A look at how blind people use technology differently from those who are sighted.
We live in a world that is designed for sighted people. I do not mean that in a sarcastic way but rather to give you a sense of how the world has evolved using sight.
According to an article in Community Eye Health Journal, about 3.44% of people across the world have low vision. From those stats, 0.49% are blind. As a result, about 99% of the world is sighted.
As a blind person myself, I can attest that one of the challenges of not having eye sight is the frustration of getting around in unfamiliar areas due to their visual orientation positions. The alternative solution is to explore the area at a slow pace with my walking cane and the GPS function of my iPhone.
As you noticed in my description of my physical navigation skills, something similar can be said about the use of technology as a blind person. Us blind people use technology in a different way from sighted people in which auditory speech is prevalent in our lives.
Computers, smartphones and tablets are a few items that have made a change to our lives as blind users. The alternative way that we use these gadgets is by using a special software that is referred to as a screen reader.
A screen reader is a program that allows a blind user to navigate a screen by hearing auditory commands and to explore it by dragging the user’s finger across the screen or the use of hotkeys via a keyboard of a computer or laptop. Speech synthesizers are easily comprehensible when the speech output is spoken by the screen reader.
The use of this software on a computer enhances users’ ability to navigate the internet, write documents on word processors, create PowerPoint presentations and do other tasks that require the use of productivity systems in this day and age.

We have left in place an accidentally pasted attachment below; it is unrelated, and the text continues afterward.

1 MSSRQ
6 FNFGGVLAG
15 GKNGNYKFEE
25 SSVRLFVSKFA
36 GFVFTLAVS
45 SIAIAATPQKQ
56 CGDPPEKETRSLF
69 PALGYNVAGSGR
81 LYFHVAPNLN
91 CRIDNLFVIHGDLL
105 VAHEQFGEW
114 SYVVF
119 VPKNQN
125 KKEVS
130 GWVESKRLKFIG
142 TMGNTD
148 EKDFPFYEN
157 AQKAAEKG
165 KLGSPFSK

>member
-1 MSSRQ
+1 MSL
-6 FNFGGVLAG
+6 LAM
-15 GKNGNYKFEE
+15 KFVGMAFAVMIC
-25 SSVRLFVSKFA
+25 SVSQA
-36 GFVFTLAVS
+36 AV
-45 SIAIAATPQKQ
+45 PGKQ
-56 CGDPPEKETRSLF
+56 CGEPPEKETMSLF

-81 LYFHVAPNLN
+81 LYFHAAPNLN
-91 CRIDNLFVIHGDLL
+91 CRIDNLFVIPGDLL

The most popular screen reader on a computer is called JAWS, which stands for Job Access With Speech. The screen reader is installed to any Windows computer. The software is the most robust screen reader in the market and has been the primary choice for many blind users across the world. It is utilized in schools, workplaces and for personal use.
For me, JAWS has been a useful tool to get a lot of stuff done in my daily life. It is so vital for me to use this software because it enhances the independence of getting a job, applying for school, ordering food online, reserving spots for adventure purposes and so many other facets of life.
I get to do the same things a sighted person would do on his or her computer but, of course, in a different way in which I have to rely on speech output from speakers or the use of earphones.
The use of a smartphone or a tablet is pretty much the same as if I were to use a computer with a screen reader. For these devices, touch screens are heavily relied upon. Screen readers are preinstalled into IOS and Android systems. The screen reader for IOS is called Voiceover, and for Android it is called Talk Back.
The good thing about these two operating systems is that the screen readers are able to be used with the touch screen. The user drags their finger across the screen and listens what is being spoken. To perform an action, the user must double tap the screen in order to select an app.
There are other commands that are related to finger swipes to navigate the device at a fast pace. With different finger gestures the user is capable of using the touch screen to perform any task that a normal sighted person would do on their smartphone or tablet. Using my smartphone has enhanced my ability to text, surf the web anywhere and use my smartphone as a GPS receiver in order to get to places that I am unfamiliar with.
I truly believe that assistive technology has done a lot for us as blind people. The functionality of using these tech gadgets demonstrates that inclusion has come into the tech world as well. Everybody gets to enjoy the aspects of being connected online regardless of disability or ability.